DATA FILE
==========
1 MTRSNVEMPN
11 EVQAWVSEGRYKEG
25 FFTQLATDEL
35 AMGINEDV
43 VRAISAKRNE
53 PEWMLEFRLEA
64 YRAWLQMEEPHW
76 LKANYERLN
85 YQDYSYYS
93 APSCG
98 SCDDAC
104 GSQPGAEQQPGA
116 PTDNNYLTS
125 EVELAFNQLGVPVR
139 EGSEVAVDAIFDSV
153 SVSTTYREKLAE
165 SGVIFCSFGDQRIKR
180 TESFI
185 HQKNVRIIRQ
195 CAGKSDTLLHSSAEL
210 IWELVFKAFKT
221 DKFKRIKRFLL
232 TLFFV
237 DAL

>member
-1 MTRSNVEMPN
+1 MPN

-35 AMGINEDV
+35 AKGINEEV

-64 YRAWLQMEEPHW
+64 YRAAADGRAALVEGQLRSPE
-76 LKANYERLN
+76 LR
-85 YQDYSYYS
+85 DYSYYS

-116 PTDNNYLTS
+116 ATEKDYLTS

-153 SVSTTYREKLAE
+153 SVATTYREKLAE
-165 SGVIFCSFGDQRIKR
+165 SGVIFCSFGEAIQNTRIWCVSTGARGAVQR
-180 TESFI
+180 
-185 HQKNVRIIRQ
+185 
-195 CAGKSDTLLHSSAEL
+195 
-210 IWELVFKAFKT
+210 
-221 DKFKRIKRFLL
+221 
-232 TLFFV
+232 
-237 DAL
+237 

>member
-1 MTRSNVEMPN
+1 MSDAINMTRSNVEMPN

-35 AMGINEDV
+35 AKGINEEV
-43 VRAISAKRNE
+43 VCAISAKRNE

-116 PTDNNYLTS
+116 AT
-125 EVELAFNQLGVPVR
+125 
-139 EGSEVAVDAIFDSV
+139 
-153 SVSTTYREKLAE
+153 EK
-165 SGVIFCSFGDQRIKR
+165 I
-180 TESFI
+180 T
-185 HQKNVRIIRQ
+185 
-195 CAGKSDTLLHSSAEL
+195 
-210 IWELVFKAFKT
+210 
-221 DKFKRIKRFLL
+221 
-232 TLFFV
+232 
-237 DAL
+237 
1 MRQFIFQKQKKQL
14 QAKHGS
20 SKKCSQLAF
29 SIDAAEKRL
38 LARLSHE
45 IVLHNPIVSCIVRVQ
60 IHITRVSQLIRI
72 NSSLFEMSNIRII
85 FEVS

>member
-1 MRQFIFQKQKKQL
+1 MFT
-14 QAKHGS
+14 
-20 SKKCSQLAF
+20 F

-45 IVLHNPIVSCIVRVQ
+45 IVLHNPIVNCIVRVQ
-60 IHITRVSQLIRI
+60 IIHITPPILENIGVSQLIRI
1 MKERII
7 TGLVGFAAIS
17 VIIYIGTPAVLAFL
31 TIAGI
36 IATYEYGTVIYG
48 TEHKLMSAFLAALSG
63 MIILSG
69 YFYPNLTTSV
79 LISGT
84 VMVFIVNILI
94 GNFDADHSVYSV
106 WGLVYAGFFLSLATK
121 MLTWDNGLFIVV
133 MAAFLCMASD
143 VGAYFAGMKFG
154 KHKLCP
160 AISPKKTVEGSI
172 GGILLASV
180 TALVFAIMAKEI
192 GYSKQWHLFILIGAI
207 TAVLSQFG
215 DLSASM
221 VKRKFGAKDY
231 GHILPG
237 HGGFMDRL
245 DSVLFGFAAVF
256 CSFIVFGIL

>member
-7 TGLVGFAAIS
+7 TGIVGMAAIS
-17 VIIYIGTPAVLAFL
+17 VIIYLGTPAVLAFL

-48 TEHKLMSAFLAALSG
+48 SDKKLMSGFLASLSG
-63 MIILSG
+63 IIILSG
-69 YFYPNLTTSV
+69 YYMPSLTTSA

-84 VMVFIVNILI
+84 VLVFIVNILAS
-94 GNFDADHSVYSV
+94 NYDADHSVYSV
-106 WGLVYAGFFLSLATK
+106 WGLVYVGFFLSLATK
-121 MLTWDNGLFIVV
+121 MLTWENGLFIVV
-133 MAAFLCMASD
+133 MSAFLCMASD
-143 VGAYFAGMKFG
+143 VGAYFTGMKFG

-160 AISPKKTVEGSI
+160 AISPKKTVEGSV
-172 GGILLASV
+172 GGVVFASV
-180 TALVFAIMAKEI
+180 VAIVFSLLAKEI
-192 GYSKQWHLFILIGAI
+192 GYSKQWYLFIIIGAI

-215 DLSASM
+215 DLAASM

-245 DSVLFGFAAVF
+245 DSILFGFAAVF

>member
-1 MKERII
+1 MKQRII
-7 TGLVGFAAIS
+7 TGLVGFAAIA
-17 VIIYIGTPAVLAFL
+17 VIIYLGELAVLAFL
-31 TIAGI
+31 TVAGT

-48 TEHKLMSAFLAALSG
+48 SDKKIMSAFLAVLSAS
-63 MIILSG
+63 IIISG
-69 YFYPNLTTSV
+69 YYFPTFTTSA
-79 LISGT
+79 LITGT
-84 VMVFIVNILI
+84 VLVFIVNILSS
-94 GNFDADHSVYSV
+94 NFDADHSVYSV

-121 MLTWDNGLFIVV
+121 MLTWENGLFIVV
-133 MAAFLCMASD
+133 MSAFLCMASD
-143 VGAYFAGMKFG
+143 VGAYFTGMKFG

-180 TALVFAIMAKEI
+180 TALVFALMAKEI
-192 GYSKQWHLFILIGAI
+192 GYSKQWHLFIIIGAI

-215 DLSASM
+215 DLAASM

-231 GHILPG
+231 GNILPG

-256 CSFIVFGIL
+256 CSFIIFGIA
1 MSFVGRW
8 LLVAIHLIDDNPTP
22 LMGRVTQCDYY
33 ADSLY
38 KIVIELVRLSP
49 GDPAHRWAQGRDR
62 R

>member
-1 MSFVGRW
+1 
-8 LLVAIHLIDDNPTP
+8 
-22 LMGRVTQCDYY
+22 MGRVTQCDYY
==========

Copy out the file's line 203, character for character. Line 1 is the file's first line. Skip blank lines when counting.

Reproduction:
+231 GNILPG